The Annoying Facts Regarding Chiggers

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I write this article based on a personal experience.  Have you even been attacked by chiggers?  Not just one to two small bites, like royally attacked; 50 plus??

The reason for my question is because this happened to me and I have to say it is the most annoying, frustrating, and irritating feeling!  It feels like I have the chicken pox all over again!

I decided to write this article because after I was attacked I had no idea what to do or what to put on the bites to stop the itching.  I have to say I am on day six and still itch like crazy!!  Who knew these little creatures could be such a burden, literally.

I hope to educate you, my readers, on what chiggers are, how you can get them, things you can do for temporary relief, and ways you can prevent yourself from the annoying itch in the future.


According to;

Chiggers are tiny, six-legged wingless organisms (larvae) that grow up to become a type of mite. Chiggers are found in tall grass and weeds. Their bite causes severe itching.

The Profile of a Chigger

  • Chiggers are barely visible to the naked eye
  • They are red in color and may appear clustered in groups on the skin.
  • The juvenile forms have six legs
  • Adult mites have eight legs


Chiggers are found in certain outdoor areas, such as tall grass and weeds, and woodland edges.  Chigger mites infest human skin by contacting areas such as pant cuffs, shirt sleeves, collars, etc.  These annoying mites migrate in to the skin in search for optimal feeding ground (ewww!).  The mites insert their feeding structures into the skin and inject, yes inject, enzymes that cause destruction of host tissue.  The skin will then harden in the form of a feeding tube called stylostome (  The chigger larvae then feeds upon the destroyed tissue.  According to, if the annoying mites are not disturbed (which is rarely the case because of they cause  substantial itching) they may feed through the stylostome for a few days.

Where chiggers are most likely to nest on your skin…

The chigger’s mouth and feeding structures are delicate and are best able to  penetrate the skin at areas of wrinkles, folds, or other  areas of skin that are thin.

Most bites occur around;

  • Ankles
  • Crotch and groin areas
  • Waist
  • Buttocks
  • Behind the  knees
  • Armpits


  • Severe itching
    • Itching usually occurs several hours after the chiggers attach to the skin.
  • Red pimple-like bumps or hives (sometimes it resembles a blister)
  • The intense itch is due to the stylostome and is usually the most intense during the first few days (Although, I have experienced nonstop intense itching for six days!)
  • The itching will continue for several days and may take up to two weeks to completely clear up

Treatment for Chigger Bites

Some people mistakenly believe that chiggers burrow in to the skin and that is where they remain.  This is false.  Some people apply rubbing alcohol, nail polish, and bleach thinking they are killing the pesky mites.  The fact is these mites do not live in the skin, so all of these methods are deemed ineffective.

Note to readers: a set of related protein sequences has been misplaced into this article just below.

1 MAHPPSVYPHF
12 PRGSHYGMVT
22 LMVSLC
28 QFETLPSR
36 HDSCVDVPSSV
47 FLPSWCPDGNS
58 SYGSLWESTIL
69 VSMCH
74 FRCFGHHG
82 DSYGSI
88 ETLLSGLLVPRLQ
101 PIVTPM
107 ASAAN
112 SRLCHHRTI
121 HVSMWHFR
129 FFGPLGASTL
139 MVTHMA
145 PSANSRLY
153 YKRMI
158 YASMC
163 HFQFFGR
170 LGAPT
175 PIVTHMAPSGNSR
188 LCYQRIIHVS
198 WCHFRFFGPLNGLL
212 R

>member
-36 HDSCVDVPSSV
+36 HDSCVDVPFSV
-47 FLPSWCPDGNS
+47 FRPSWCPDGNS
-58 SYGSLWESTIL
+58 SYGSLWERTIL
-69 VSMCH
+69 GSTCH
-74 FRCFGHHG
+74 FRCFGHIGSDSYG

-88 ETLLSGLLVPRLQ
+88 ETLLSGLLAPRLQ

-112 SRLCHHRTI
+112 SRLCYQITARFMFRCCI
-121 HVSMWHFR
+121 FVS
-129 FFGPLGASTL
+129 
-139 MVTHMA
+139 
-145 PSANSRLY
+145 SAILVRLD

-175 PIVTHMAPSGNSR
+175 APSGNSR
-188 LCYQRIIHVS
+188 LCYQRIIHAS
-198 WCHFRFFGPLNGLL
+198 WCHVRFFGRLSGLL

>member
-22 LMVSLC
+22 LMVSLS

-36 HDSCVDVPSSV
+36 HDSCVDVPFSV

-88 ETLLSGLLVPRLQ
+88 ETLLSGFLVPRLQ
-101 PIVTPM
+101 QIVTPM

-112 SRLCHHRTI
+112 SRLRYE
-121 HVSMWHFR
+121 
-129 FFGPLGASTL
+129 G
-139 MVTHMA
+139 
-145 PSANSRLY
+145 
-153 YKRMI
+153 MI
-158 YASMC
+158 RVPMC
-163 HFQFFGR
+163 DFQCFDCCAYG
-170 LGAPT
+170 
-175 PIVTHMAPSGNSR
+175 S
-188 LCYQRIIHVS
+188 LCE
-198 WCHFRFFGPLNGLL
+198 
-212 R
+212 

Things that may help the inflammation;

  • Calamine Lotion
  • Corticosteriod
  • Antihistamines, such as; Benadryl
  • ChiggerX
  • Oatmeal baths

Chigger Complications

Usually chiggers will heal naturally but due to repetitive heavy scratching you can create skin wounds that may become infected by bacteria, creating a secondary infection (if this occurs, visit your doctor’s office).

Prevention of Chiggers

If you are like me and have experienced chiggers or are lucky enough to not have ever come into contact with them, here are so easy steps to try and prevent yourself in the future

  • Washing with soap and water after being outdoors
  • Immediately washing your clothes to kill any remaining chiggers on your clothes
  • Pay attention to outdoor temperatures; chiggers do not bite during colder temperatures but they are likely to be prominent during the fall months
  • Proper clothing;
    • Long sleeve pants and shirt
    • Thick socks
    • High shoes
    • Tuck pant legs into socks and/or shoes
  • Apply insect repellent (such as DEET) to body and/or clothing

Well that is the end of my educational rant regarding chiggers.  Protect yourself next time you venture outdoors so you don’t have to experience the annoying itch for days on end!  Have a great weekend my friends.


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About the Author:

Hi everyone! My name is Jennifer and I am the face behind all of articles. I have an undergraduate degree in Broadcast/Journalism with a minor in Marketing. I completed my Master's in Health Communication in 2014. I work for a company called Family Medical Walk-In Clinic that is based out of Southwest Missouri. They are an Urgent Care facility based out of Springfield, MO. We decided to start this blog page to give our community a little something extra. I have found a passion for writing health related articles; I write articles based on what I think my readers want to know and learn more about. I don't want to overwhelm anyone with a bunch of medical terms, so I keep most of my articles simple and to the point. I want to thank those of you who are loyal to reading my weekly articles and also to my new readers. I hope you find this website informative but at the same time enjoyable!

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